Indonesia Imprisons Cleric for 8 Months Over COVID-19 Breaches

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Indonesia Imprisons Cleric for 8 Months Over COVID-19 Breaches

Over the past six months, the Indonesian government has intensified its crackdown on hardline Islamic groups.

Indonesia Imprisons Cleric for 8 Months Over COVID-19 Breaches

A detention car believed to be carrying firebrand cleric Rizieq Shihab arrives at the East Jakarta District Court ahead of his sentencing hearing, in Jakarta, Indonesia, Thursday, May 27, 2021.

Credit: AP Photo/Dita Alangkara

A court in Indonesia has sentenced firebrand Islamic cleric Habib Rizieq to eight months in prison for encouraging people to attend mass gatherings in violation of COVID-19 protocols.

In November, Rizieq returned to Indonesia from self-imposed exile in Saudi Arabia pledging to lead a “moral revolution.” In a hearing Thursday that was overseen by 2,300 police officers and soldiers, a three-judge panel found him guilty of drawing thousands of followers to two large events after his return.

As head of the Islamic Defenders Front (Front Pembela Islam, FPI), an Islamist vigilante group, Rizieq is a star figure on Indonesia’s radical religious fringe. An estimated 50,000 supporters swamped him on his return from Saudi Arabia, where he fled in 2017 to escape several criminal charges, including one alleged violation of the country’s pornography law.

Since its establishment in 1998, FPI has had a long track record of harassment and intimidation, especially of religious minorities and those accused of peddling “vice.” It was also a key driver of the massive street protests in 2016 that brought down then Jakarta Governor Basuki Tjahaja Purnama, commonly known as Ahok, who was accused (and later convicted) of profaning the Quran.

Having already spent nearly six months in pre-trial detention, Rizieq is likely to be out of prison soon. But his conviction marks the latest salvo in President Joko “Jokowi” Widodo’s offensive against “radical” Islamic groups, which dates back to downfall of Ahok, a close ally and former deputy of Jokowi.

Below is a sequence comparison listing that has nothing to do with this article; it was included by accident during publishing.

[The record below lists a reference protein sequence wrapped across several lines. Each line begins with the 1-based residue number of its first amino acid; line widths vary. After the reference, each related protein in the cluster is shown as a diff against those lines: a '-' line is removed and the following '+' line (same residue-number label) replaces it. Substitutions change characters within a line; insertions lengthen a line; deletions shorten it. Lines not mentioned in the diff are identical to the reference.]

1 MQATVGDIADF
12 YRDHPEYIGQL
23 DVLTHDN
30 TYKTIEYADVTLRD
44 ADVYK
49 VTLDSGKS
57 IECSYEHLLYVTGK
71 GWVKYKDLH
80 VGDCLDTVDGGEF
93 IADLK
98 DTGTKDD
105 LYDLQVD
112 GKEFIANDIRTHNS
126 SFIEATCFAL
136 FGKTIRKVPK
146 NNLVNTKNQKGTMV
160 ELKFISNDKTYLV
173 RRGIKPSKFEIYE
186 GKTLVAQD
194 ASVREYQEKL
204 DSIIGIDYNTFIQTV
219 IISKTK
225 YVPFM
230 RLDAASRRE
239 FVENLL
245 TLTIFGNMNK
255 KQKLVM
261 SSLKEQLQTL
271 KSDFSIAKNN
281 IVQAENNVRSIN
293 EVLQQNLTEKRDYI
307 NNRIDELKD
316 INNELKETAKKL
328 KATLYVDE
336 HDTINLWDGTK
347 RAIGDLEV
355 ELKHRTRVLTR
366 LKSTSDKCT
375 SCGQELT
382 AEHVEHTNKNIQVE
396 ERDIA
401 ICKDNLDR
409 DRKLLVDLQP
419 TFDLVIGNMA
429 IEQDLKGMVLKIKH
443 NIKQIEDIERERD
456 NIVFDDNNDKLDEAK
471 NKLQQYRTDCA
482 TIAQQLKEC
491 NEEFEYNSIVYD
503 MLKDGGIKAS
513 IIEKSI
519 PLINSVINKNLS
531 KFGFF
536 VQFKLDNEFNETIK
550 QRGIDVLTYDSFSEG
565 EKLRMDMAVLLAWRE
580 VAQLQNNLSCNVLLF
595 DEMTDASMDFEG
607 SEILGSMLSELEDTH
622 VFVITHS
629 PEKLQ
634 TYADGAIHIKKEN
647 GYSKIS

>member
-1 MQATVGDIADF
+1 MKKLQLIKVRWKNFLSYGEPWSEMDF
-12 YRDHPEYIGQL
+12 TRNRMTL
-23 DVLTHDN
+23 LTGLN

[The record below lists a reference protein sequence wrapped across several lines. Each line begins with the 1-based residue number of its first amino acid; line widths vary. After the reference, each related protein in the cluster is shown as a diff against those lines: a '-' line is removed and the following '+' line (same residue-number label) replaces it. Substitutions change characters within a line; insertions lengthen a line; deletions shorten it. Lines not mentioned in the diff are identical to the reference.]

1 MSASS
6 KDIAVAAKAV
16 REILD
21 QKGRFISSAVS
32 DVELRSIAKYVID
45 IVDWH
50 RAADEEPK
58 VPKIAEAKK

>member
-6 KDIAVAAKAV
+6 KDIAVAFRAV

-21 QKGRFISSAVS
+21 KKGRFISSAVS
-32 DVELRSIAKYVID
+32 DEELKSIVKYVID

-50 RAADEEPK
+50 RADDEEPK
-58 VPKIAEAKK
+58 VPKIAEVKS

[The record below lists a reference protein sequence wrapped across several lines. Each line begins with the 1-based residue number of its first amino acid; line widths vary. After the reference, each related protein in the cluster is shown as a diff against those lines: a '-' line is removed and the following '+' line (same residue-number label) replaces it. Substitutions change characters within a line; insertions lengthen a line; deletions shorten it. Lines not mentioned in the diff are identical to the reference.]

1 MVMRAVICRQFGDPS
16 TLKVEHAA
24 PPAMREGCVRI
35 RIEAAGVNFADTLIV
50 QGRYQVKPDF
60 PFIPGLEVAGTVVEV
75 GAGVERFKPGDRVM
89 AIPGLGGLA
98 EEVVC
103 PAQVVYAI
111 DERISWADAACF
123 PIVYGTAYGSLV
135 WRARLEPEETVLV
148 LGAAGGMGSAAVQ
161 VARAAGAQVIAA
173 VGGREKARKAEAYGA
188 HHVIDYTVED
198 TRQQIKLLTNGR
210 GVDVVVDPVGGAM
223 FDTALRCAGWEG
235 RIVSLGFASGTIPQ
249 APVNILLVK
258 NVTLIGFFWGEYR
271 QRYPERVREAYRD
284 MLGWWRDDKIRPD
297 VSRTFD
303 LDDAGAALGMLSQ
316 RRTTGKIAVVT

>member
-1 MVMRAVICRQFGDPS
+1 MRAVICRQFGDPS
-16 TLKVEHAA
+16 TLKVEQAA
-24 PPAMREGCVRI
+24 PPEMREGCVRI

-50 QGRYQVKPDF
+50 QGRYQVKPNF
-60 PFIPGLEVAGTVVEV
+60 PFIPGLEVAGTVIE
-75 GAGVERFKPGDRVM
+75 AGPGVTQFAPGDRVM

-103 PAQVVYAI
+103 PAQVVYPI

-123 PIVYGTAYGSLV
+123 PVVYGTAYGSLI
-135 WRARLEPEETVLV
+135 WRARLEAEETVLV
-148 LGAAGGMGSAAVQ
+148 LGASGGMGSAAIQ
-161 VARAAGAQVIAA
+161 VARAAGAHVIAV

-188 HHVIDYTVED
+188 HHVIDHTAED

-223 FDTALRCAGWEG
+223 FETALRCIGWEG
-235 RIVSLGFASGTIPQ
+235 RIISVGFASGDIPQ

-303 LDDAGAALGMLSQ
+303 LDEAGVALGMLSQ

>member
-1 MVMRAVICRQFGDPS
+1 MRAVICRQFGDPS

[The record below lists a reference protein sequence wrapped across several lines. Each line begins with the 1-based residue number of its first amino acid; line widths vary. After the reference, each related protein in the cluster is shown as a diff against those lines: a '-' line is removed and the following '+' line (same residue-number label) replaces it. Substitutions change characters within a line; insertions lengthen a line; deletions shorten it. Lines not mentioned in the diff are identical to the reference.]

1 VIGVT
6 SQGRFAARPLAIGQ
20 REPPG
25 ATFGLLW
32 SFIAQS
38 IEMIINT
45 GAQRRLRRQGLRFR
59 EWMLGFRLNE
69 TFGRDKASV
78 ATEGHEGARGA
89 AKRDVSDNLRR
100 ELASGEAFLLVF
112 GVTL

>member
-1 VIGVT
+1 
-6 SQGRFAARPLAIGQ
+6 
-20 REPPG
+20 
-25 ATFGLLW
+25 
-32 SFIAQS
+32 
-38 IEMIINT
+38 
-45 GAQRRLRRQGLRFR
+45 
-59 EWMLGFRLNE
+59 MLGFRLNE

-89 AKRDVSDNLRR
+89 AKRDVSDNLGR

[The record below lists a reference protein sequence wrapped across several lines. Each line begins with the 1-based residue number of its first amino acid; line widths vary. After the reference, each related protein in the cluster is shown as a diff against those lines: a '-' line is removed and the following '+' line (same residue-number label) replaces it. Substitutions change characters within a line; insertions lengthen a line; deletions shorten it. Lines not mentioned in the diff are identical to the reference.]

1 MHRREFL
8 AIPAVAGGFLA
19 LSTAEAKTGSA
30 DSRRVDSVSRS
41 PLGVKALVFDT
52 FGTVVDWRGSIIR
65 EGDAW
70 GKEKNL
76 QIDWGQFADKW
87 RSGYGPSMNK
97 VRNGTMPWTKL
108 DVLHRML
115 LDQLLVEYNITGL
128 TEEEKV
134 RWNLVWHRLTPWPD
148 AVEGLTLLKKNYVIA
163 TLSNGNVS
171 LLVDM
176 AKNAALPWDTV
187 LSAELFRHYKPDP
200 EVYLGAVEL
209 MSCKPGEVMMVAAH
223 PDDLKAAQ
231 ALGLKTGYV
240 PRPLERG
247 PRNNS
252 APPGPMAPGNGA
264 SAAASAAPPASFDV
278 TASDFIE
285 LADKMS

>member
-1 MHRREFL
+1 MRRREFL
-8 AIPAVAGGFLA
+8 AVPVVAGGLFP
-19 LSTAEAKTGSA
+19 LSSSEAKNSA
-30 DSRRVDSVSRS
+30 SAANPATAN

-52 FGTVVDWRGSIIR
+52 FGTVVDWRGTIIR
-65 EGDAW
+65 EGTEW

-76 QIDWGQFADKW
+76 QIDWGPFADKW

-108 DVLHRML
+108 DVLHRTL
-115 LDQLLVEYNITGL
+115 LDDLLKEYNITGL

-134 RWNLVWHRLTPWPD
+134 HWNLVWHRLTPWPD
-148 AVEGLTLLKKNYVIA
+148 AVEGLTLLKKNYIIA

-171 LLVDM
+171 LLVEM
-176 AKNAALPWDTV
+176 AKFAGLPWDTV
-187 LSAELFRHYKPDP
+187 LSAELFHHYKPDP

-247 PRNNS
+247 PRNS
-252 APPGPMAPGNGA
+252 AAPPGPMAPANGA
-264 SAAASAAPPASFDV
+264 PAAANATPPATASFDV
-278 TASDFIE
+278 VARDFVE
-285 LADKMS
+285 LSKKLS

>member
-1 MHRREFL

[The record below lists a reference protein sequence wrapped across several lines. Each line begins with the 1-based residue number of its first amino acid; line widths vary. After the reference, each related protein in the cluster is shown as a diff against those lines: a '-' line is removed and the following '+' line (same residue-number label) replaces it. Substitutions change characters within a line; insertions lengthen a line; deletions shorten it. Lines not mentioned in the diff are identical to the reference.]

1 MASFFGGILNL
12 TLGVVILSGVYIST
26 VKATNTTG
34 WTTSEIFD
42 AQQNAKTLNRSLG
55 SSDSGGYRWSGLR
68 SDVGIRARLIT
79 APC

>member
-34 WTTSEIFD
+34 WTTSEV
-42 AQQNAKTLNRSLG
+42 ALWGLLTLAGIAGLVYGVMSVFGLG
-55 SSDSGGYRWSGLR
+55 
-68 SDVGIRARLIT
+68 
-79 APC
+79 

The crackdown was stepped up after Rizieq’s raucous return to Indonesia in November, which threatened to reinvigorate FPI and its hardline allies. Promising to lead a “moral revolution,” the cleric immediately threw himself into political activity, with the aim of consolidating hardline Islamic groups against Jokowi’s government.

The police responded by accusing Rizieq of violating limits on public gatherings by inviting thousands of people to attend his daughter’s wedding and another event at a mosque in the city of Bogor.

After that, tensions escalated quickly. On December 6, a clash between FPI members and police left six of Rizieq’s bodyguards dead. This was followed promptly by Rizieq’s arrest on a host of charges and the formal banning of FPI, on the grounds that the group was consorting with violent extremist outfits including the Islamic State. By February, most of the group’s top leadership was behind bars.

So far, the response of FPI members to the group’s ban has been muted. The organization has sought to evade the ban by reformulating itself under new names that carry the same initials, but COVID-19 restrictions have prevented it from holding the mass rallies that are its political stock-in-trade.

In a briefing this week , the Jakarta-based Institute for Policy Analysis of Conflict (IPAC) said that the government’s offensive against FPI, which once enjoyed a measure of protection due to its close relationship to the Indonesian police force, was motivated by concerns about the growing political clout that it demonstrated in the campaign against Ahok. It also reflected Jokowi’s desire to present Indonesia as a stable and attractive destination for foreign investment.

However, IPAC warned that meanwhile the government’s broad-brush campaign against hardline Islamic groups ran a risk of trampling over civil liberties and restrict Indonesia’s democratic space. One example it offered was the banning of FPI, which was done by executive order rather than the judicial process outlined in Indonesia’s law on mass organizations.

Another was the government’s increasing effort to screen civil servants and academics at state institutions to prevent the infiltration “radical” elements. According to IPAC, the Jokowi administration has adopted an elastic definition of “radical” that can include a range of government critics. It also has no appeal mechanism for those so excluded.

More broadly, IPAC argues that in failing to address to root causes of Indonesia’s growing political polarization and religious intolerance, its crackdown on FPI and other Islamic groups could ultimately be self-defeating. “The danger now is that some of FPI’s more militant members could be pushed by a sense of unfairness and persecution to more lethal violence,” the briefing concluded, “thus making the government claim that it is linked to terrorism a self-fulfilling prophecy.”